Why we write
Over the summer I had the opportunity to attend the Taos Summer Writers' Conference in beautiful Taos, New Mexico. If you've not been to Taos, you are missing out--there is something magical there. I don't know if it's the power of the vortexes or just the piercingly beautiful landscape: mineral-rich high desert land, monsoon-watered wildflowers, a jutting mountain with ponderosa pines and grassy meadows, clean crisp air and painfully blue sky, a gorge carved by the Rio Grande. Or maybe it's the writers' conference itself. It was there, in 2005 when I attended for the first time, that I called myself "writer." That first conference set me on a path to my MFA in creative writing--at the University of New Mexico--and many more opportunities to attend the writers' conference as a student intern. This last summer (my last as an intern as I have now graduated) I attended a class, "The Art of the Sentence," taught by writer Priscilla Long. A prose style class, we practiced writing sentences. We started with compound sentences:
- Julia gazes at the cluttered bookshelf and her body is still.
- Her left leg is crossed over her right leg and her foot swings rhythmically.
- Sometimes I feel thirteen and I feel confused and I am still missing my mother.
Then we worked on WHO clauses and THAT clauses and Adverbial Clauses of time:
- I was the one who needed help.
- Maybe this is the way (that) it is supposed to be.
- After my mother died, everything changed.
We practiced these sentence structures like a pianists plays scales to understand the rhythm, the effect, the feel of the sentence.
This lesson was invaluable (and I highly recommend Priscilla's book The Portable Writer's Handbook, which teaches grammar using accessible language and hands-on exercises like the ones we did in class)....
But the best in-class exercise was seemingly simple. First, Priscilla asked us to read an excerpt from Nobel Prize winning author Orhan Pamuk's 2006 lecture where he had employed (rather effectively) repetition of the phrase "I write because...."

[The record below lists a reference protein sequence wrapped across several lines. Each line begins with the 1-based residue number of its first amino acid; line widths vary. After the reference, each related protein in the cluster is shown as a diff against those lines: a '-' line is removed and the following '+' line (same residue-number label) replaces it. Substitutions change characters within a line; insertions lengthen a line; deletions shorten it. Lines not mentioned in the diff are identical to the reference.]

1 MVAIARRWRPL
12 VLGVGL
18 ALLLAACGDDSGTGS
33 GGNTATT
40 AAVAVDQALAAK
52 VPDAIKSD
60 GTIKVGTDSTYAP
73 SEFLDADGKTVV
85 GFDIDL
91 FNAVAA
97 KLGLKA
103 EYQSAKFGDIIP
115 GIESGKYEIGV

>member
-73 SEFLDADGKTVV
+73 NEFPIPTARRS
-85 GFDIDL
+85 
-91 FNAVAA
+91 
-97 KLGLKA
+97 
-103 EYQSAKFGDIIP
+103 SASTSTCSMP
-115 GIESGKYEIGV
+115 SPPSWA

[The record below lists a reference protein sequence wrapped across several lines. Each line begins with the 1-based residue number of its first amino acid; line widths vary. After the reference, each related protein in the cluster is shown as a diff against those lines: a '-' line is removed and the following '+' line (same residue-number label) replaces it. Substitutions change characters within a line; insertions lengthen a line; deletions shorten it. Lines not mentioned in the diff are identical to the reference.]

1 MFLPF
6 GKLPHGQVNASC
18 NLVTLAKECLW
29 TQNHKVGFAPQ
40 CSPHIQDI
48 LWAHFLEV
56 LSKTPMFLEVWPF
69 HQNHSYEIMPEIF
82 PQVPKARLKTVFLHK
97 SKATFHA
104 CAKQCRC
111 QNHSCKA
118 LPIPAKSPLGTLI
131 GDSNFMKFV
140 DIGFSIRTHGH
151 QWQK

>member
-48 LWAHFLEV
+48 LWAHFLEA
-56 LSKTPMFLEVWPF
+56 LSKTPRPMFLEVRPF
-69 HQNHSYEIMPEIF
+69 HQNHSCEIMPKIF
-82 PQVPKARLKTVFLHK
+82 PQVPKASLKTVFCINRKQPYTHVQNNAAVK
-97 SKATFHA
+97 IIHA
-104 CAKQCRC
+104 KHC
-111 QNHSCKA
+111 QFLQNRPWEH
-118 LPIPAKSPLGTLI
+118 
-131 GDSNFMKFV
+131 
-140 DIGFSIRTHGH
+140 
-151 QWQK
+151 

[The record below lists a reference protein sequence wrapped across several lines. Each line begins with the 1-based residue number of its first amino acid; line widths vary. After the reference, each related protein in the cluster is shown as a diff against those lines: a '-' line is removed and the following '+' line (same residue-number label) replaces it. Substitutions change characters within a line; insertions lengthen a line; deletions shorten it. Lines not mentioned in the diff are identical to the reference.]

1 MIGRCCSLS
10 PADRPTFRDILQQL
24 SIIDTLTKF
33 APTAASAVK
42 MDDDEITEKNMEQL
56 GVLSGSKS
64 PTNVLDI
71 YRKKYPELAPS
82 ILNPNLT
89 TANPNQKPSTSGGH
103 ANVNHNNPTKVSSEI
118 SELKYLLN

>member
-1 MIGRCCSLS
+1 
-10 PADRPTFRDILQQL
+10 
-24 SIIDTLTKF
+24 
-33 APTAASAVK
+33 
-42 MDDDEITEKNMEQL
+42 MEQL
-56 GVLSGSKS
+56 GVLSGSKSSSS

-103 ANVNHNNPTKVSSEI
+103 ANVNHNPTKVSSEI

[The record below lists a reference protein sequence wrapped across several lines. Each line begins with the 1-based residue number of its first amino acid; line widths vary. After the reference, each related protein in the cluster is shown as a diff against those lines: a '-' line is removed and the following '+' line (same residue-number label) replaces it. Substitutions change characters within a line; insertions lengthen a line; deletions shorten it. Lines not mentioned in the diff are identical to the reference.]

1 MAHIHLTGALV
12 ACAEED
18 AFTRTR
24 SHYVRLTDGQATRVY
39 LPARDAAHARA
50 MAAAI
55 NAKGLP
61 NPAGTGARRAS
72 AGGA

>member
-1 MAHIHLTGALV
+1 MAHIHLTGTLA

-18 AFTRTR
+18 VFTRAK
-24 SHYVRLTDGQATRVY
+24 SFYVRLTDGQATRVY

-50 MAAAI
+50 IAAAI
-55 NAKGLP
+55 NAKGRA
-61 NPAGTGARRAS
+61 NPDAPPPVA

As you know, the question we writers are asked most often, the favourite question, is; why do you write? I write because I have an innate need to write! I write because I can't do normal work like other people. I write because I want to read books like the ones I write. I write because I am angry at all of you, angry at everyone....
She then set the timer and asked us to write, responding to the prompt, "I write because...."
We each frantically scribbled away in the airconditioned room at the Sagebrush Inn: a graduate student, a retired elementary school principal, a high school English teacher, a professor (maybe two), a librarian, a journalist, a novelist. We were from different generations, different parts of the country and came in all sizes and shapes. However, when we each shared what we had written, it was so amazing how much we all had in common.
I'm now getting submissions from around the world (well, one came in from Canada), and I've had a couple of days of over 200 visitors to the site. I've had people thank me for providing this prompt (but really, I'm just passing on the gift) and I even had one person tell me it was the first time she had written in four years.
So much of what we do as writers is done alone, pencil and notebook in hand, or in front of a computer screen, but like any artist, we seek connection with others through our words. Help me keep this project going by submitting your own work, or sharing the link with writers you know:
Read submissions from published and unpublished poets, fiction writers, memoirists: http://www.iwritebecause.com
Learn about the I WRITE BECAUSE project: http://www.iwritebecause.com/about/
Submit to the I WRITE BECAUSE project: http://www.iwritebecause.com/submissions/
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By Mark Hudson